Registration starts at 9 am and the competition starts at 10 am. Registration cost is $25.00 for adults. There will be two categories: Open and Friction. Youth registration is $10 and there is only an Open division for youth. Registration information and rules can be found on the NWTF (http://www.nwtf.org/in_your_state/calling_events.php) site under ‘Kansas‘.

Also, Turkey Talker Game Calls is looking to sponsor some callers to participate in the competition. Turkey Talker Game Calls will pay registration, provide a shirt, and all the calls you need. There is a chance for any winner to help design future calls, name them, and even have all travel expenses to Nashvillefor the competition paid for!

Turkey Talker Game Calls is especially interested in Kansasresidents and youths. If you are interested in being sponsored, call Clint McBroom at 316-641-5946 or look them up on Facebook ‘Turkey Talker Game Calls’.

Westar Energy Green Team to Host Youth Dove Hunt

Participating youth will have the opportunity to hunt wheat stubble and sunflower fields during the Labor Day weekend hunt

 

The Westar Energy Green Team will host a youth-only dove hunt Sept. 1-2 at the Jeffrey Energy Center (JEC) Wildlife Area, north of St. Marys. The event is open to youth age 16 or younger and hunts will take place during early morning and late afternoon on both days.

According to JEC wildlife area staff, the fields are in great condition, and there should be plenty of birds flying at close range. The hunts are an excellent way for kids 16 and younger to get hands-on experience and learn the basics of dove hunting.”

The registration deadline is Aug. 26, with hunters being accepted on a first-come, first-served basis. Youth must bring their own shotguns and be accompanied by a non-hunting adult. Non-toxic shells will be provided to all participants. Hunters age 16 must possess a Kansashunting license and HIP permit.

Hunters or mentors interested in participating in this event can contact Barb Cornelius at (785) 575-8125.

The 2013 dove season is Sept. 1 – Oct. 31 and Nov. 2 – 10. For more information on dove hunting, visit www.ksoutdoors.comand click “Hunting/Migratory Birds.”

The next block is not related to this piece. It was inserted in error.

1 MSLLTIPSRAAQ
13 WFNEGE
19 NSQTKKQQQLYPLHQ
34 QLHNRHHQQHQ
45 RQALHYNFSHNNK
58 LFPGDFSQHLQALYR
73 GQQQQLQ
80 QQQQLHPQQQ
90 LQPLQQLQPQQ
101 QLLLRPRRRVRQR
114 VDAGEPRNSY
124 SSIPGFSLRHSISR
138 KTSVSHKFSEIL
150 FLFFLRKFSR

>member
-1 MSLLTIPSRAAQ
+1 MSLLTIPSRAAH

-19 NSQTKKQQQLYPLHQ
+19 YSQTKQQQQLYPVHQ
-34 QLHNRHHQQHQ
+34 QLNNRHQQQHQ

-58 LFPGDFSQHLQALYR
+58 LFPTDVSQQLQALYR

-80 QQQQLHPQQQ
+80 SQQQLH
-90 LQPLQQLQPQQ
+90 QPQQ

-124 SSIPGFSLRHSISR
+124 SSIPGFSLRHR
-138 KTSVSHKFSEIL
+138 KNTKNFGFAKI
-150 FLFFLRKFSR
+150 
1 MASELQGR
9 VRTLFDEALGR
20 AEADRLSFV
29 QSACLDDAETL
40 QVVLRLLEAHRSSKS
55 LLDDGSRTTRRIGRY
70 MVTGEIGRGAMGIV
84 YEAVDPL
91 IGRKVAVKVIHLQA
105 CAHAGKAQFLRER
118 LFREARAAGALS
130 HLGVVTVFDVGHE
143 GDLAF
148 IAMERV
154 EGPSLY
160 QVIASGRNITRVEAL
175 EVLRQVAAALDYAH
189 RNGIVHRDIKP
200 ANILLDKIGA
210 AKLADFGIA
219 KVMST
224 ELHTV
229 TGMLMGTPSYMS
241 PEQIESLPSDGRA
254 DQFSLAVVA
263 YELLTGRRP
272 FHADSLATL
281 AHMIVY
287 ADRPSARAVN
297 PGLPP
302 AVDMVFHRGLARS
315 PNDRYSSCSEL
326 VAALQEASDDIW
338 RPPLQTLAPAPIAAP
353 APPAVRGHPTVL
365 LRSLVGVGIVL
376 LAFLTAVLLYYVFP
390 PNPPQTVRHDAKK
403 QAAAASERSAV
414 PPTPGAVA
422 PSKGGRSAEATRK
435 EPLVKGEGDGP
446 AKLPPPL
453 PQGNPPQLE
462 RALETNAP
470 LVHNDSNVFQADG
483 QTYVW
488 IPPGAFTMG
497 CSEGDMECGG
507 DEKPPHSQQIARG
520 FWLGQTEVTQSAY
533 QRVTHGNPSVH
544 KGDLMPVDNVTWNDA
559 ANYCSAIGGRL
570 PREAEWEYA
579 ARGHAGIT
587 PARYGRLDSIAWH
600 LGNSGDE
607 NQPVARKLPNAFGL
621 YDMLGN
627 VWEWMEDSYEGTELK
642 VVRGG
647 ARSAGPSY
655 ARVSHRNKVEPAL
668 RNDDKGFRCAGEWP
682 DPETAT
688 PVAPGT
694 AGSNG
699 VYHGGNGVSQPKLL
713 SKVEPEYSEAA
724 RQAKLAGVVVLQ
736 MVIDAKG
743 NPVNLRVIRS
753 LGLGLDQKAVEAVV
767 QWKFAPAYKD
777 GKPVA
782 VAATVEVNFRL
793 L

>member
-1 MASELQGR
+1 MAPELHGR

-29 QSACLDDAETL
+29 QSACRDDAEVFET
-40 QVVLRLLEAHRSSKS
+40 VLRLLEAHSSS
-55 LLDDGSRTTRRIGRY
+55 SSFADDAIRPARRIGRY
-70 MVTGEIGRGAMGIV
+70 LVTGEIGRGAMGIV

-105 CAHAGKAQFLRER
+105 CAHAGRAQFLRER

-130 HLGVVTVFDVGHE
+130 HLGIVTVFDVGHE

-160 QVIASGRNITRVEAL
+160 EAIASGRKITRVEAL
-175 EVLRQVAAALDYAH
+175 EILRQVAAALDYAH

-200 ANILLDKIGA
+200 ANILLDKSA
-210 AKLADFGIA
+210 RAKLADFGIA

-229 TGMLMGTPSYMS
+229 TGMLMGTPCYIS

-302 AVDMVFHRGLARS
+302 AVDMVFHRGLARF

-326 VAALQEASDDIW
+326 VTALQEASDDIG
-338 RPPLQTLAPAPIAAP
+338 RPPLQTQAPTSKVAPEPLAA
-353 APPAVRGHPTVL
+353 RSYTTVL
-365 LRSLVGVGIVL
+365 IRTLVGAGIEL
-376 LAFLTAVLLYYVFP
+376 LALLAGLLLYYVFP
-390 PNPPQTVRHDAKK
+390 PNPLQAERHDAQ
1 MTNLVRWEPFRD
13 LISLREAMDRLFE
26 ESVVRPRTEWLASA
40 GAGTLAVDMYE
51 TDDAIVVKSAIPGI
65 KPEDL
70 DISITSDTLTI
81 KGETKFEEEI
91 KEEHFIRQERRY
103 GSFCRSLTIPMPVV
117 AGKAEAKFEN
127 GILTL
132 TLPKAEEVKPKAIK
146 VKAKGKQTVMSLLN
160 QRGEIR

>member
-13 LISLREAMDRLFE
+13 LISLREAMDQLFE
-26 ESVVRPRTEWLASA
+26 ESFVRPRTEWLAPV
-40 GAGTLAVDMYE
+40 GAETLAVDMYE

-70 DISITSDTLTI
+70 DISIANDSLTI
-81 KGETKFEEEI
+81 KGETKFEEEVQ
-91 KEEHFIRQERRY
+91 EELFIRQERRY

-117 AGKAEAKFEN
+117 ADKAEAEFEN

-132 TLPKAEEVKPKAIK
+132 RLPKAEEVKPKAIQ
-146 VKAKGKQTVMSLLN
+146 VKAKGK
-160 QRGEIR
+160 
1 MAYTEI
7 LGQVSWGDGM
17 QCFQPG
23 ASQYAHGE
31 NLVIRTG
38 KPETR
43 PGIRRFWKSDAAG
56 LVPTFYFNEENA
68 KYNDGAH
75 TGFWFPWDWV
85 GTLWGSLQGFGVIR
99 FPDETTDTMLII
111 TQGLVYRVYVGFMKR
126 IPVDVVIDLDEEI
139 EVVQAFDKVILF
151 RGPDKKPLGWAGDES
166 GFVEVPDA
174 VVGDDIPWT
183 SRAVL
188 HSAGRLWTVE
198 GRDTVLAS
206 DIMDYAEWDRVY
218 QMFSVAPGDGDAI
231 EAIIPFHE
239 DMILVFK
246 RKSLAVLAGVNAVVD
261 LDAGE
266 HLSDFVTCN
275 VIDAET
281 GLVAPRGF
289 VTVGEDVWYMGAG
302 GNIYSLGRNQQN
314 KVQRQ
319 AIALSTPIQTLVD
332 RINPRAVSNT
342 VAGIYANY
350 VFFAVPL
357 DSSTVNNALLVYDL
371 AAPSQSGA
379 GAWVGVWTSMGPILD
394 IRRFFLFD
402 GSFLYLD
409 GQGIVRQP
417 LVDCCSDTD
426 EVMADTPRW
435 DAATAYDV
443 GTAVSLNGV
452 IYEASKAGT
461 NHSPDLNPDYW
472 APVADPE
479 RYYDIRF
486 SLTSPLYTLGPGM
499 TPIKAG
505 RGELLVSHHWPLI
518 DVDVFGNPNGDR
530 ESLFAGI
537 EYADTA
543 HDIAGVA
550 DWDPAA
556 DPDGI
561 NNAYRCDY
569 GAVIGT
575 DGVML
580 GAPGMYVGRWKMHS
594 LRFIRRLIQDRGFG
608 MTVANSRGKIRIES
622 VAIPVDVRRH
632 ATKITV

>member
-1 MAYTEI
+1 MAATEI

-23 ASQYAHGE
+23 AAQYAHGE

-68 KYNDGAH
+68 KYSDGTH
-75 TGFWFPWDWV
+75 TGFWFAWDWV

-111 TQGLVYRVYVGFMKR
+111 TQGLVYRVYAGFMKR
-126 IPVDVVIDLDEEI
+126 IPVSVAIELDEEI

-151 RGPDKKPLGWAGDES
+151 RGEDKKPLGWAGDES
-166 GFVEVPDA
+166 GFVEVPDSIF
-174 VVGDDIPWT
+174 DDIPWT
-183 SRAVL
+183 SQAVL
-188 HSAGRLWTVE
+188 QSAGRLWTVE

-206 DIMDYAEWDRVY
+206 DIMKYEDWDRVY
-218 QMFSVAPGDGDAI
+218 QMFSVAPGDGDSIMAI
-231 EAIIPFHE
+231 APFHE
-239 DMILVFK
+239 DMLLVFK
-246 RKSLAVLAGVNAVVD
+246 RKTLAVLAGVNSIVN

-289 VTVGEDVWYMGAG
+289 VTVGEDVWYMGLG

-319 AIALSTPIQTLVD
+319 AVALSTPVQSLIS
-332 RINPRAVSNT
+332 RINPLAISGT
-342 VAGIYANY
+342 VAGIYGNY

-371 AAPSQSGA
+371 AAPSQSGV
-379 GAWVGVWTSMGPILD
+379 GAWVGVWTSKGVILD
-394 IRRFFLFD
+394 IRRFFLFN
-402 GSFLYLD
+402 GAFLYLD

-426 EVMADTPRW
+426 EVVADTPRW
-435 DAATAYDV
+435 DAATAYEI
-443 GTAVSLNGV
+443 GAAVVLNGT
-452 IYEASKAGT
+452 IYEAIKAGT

End of Summer Bash at Elk City State Park Aug. 10

From dawn until dusk, ElkCityState Parkwill be hosting a plethora of family-friendly events

 

A 6 a.m. catfishing tournament will kick off a day’s-worth of festivities on Aug. 10 during ElkCityState Park’s End of Summer Bash. The tournament, which requires no pre-registration, isn’t the only thing that will be offered free of charge on Saturday – ElkCityState Parkis also offering park goers a free vehicle entrance that day, as well.

After catching a limit of catfish, visitors can enjoy a host of other activities revolving around water including a jet ski simulator, canoeing and kayaking, and a seemingly-endless supply of water balloons.

For those who wish to stay ashore, visitors can help raise funds for the Elk City State Park Friends Group by trying their luck at a dunk tank.

As the catfish tournament comes to a close around 6 p.m., park goers can enjoy a free cookout that will begin at 6:30 p.m.

For more information, contact the ElkCityState Parkoffice at (620) 331-6295.

Clinton State Park to Host Special Kids Event

Youth can complete up to eight of the 15 required activities for the WildLifer Challenge during this one day event

 

For those visiting ClintonState Park Aug. 10, Saturday will be anything but ho-hum. From free park entrance, a fishing derby loaded with tons of prizes to a reptile “show and tell” session that will showcase venomous species, visitors will experience more than just the average “day at the park.”